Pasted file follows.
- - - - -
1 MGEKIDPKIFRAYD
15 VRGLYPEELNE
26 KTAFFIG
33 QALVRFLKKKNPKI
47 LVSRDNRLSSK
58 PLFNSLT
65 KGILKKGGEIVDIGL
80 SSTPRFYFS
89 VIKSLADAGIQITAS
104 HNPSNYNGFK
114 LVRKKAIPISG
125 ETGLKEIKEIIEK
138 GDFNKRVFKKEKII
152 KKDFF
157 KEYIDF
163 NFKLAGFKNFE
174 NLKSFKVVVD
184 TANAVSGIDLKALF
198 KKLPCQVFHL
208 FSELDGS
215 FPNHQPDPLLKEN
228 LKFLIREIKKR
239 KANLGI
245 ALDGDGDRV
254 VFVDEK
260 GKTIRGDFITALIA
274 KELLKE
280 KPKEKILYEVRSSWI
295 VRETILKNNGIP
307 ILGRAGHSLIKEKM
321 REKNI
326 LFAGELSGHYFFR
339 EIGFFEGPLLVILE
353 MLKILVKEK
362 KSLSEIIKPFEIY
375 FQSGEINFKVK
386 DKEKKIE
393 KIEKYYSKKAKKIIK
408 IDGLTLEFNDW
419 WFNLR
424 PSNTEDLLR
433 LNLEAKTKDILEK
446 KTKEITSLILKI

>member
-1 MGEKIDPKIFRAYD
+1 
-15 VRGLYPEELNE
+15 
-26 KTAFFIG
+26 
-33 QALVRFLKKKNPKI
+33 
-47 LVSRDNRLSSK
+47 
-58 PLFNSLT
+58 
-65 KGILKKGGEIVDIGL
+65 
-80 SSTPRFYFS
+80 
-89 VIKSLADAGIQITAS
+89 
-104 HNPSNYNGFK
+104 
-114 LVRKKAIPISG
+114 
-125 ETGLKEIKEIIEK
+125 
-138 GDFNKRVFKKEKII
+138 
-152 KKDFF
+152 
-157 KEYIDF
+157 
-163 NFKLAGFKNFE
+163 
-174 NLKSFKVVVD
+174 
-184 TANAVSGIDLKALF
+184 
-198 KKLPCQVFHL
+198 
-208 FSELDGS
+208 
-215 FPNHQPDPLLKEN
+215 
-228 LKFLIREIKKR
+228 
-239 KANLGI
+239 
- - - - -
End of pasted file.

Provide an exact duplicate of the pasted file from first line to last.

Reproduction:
1 MGEKIDPKIFRAYD
15 VRGLYPEELNE
26 KTAFFIG
33 QALVRFLKKKNPKI
47 LVSRDNRLSSK
58 PLFNSLT
65 KGILKKGGEIVDIGL
80 SSTPRFYFS
89 VIKSLADAGIQITAS
104 HNPSNYNGFK
114 LVRKKAIPISG
125 ETGLKEIKEIIEK
138 GDFNKRVFKKEKII
152 KKDFF
157 KEYIDF
163 NFKLAGFKNFE
174 NLKSFKVVVD
184 TANAVSGIDLKALF
198 KKLPCQVFHL
208 FSELDGS
215 FPNHQPDPLLKEN
228 LKFLIREIKKR
239 KANLGI
245 ALDGDGDRV
254 VFVDEK
260 GKTIRGDFITALIA
274 KELLKE
280 KPKEKILYEVRSSWI
295 VRETILKNNGIP
307 ILGRAGHSLIKEKM
321 REKNI
326 LFAGELSGHYFFR
339 EIGFFEGPLLVILE
353 MLKILVKEK
362 KSLSEIIKPFEIY
375 FQSGEINFKVK
386 DKEKKIE
393 KIEKYYSKKAKKIIK
408 IDGLTLEFNDW
419 WFNLR
424 PSNTEDLLR
433 LNLEAKTKDILEK
446 KTKEITSLILKI

>member
-1 MGEKIDPKIFRAYD
+1 
-15 VRGLYPEELNE
+15 
-26 KTAFFIG
+26 
-33 QALVRFLKKKNPKI
+33 
-47 LVSRDNRLSSK
+47 
-58 PLFNSLT
+58 
-65 KGILKKGGEIVDIGL
+65 
-80 SSTPRFYFS
+80 
-89 VIKSLADAGIQITAS
+89 
-104 HNPSNYNGFK
+104 
-114 LVRKKAIPISG
+114 
-125 ETGLKEIKEIIEK
+125 
-138 GDFNKRVFKKEKII
+138 
-152 KKDFF
+152 
-157 KEYIDF
+157 
-163 NFKLAGFKNFE
+163 
-174 NLKSFKVVVD
+174 
-184 TANAVSGIDLKALF
+184 
-198 KKLPCQVFHL
+198 
-208 FSELDGS
+208 
-215 FPNHQPDPLLKEN
+215 
-228 LKFLIREIKKR
+228 
-239 KANLGI
+239 